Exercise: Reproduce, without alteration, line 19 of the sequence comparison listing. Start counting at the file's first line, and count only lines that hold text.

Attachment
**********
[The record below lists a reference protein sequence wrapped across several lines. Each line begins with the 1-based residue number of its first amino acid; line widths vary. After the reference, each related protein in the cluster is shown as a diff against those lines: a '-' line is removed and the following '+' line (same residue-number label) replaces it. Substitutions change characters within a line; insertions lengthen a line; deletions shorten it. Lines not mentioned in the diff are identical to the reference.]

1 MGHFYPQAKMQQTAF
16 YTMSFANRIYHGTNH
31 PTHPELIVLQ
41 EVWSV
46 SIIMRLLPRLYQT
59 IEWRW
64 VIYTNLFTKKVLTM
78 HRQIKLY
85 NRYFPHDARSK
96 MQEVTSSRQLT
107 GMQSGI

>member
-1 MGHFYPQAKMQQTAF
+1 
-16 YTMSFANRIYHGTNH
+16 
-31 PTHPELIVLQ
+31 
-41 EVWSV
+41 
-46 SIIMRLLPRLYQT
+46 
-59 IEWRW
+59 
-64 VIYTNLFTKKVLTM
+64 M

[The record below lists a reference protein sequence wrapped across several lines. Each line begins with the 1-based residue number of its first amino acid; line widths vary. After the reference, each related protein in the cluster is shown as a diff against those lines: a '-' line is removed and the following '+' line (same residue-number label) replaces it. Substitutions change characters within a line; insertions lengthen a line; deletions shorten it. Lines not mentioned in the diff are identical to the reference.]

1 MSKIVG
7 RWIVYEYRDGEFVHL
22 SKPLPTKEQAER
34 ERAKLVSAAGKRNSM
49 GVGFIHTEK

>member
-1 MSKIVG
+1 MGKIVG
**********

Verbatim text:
+31 